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I'm looking for a tool/way to solve a problem that is a little difficult to describe in a simple Google search, so hoping you all can help -- if I'm in the wrong site, let me know!

Problem:
I am part of a small team of developers. We're friendly and get along well, but we have very different coding styles that we each feel strongly about. So far, we've all been working on different projects, so this has not been an issue. But, we will soon be working on the same code, and the conflicting code styles has the potential to make our code quite messy.

Possible Solution:
The obvious solution is to hammer out a shared coding standard, and have everyone change the way the code going forward. I really don't want to do this because:
a) In a sense, this is just not important enough to warrant the time and effort to sit and argue about this until we finally agree. Even though my teammate's style might drive me nuts, his code still works fine, which is all that matters to our boss.
b) This is simultaneously incredibly important and personal to each of us -- I hate even the thought of having to change the way I code just because I happened to be in a team with people who code in a different way. And, frankly, I'd be angry and resentful, and I'm sure they'd be too, so the resulting loss of team morale and friendliness might not be worth all this trouble.

Ideal Solution:
So, what I ideally want is to have my cake and eat it too: Have some tool/pipeline that converts our differently-formatted pieces of code into 1 single style (doesn't matter what) before committing it to our shared repo (so that our code isn't messy in the repo) and then, crucially, converts it BACK to our specific style when we check out the code to our local laptops (so that none of us have to change the way we code).

Is there a single (free!) tool that can do this for us? Or is this a very niche thing that I would have to hack together myself?

FYI, please note that I have very little CI/CD experience.

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    Style as in indents vs spaces and how many, etc or variable/method/class naming, or over all design pattern type stuff? – ivanivan Apr 7 at 2:33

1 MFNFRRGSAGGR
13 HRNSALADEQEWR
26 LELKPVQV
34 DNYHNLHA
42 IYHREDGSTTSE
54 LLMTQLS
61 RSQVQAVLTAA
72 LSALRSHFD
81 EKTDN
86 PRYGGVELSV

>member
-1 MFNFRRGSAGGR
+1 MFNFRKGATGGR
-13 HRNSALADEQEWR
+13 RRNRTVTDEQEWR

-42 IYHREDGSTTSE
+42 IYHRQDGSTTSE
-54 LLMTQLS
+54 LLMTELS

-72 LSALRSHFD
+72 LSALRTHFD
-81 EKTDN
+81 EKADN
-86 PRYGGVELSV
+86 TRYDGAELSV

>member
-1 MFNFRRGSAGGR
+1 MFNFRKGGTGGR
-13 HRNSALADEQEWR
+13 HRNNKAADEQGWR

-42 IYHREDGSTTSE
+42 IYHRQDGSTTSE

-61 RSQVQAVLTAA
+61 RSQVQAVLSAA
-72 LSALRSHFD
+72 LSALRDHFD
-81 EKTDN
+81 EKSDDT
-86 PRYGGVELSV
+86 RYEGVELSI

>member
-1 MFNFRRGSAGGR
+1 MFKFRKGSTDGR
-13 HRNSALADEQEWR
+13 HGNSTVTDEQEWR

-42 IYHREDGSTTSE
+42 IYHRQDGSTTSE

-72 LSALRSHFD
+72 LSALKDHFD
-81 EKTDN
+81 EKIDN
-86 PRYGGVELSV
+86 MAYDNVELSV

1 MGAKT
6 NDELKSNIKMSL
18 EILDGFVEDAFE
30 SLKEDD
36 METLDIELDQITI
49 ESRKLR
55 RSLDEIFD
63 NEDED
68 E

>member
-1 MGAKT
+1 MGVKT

• @ivanivan I'd say both indents vs spaces, as well as naming. Basically any stylistic minutiae that doesn't really affect the functioning of the program. – Seth Apr 7 at 3:33
  • @ivanivan Actually, I take this back -- the only thing I would want to be changed is stuff like indents vs spaces, braces being on the same line vs next line, etc. Naming, design patterns, etc. don't need to be changed, as that's way too hard. – Seth Apr 7 at 16:53
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Any decent full featured IDE like Eclipse or Netbeans should be able to reformat the code to an individuals preference, even doing it on each save of a file. Getting a version control system to do that may be much harder. More important would be for the VC system to recognize a change in format as not being a change in the actual file/code to keep versioning from going screwy as indents/tabs/spaces change. Note that depending on how different the styles are, a very complex *nix shell script using sed, awk and other text manipulation tools may be able to convert to a core standard format before check-in ...

Netbeans - https://netbeans.apache.org/kb/docs/java/editor-codereference.html

Eclipse - https://www.wikihow.com/Change-the-Default-Format-Settings-in-Eclipse

To do the same with naming of variables, methods and classes would be near impossible. Additionally, you have the issue of coder A referencing classes/methods/etc from Coder B and vice-versa. If these items are constantly changing as files get checked in/out of VC builds will break, etc. at least for Public or Package level properties/methods. Of course, the benefit of abstraction and encapsulation with OOP is that the private/internal stuff can constantly change and it shouldn't matter to anything that references it. But the part about a VC system going crazy still applies.

  • Sorry, I guess my earlier response to your comment was incorrect. The only thing that I would want to be changed by the VC system would be stuff like indents vs spaces, braces being on the same line vs next line, etc. I don't care about naming -- that can remain untouched. – Seth Apr 7 at 16:52
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    So, if I'm understanding this correctly, you're saying there is no VC tool that can gracefully handle a situation where it maintains 1 style in the repo but, upon checkout, automatically reformats the code to the local style of whoever checked it out. Instead, you're suggesting we do this manually via the formatter in our IDE -- i.e. before we commit code to the repo, we manually reformat it to the shared repo style; after we check out code from the repo, we manually reformat it to our individual style. Did I get that right? – Seth Apr 7 at 16:58
  • @Seth yes, basically – ivanivan Apr 7 at 17:46

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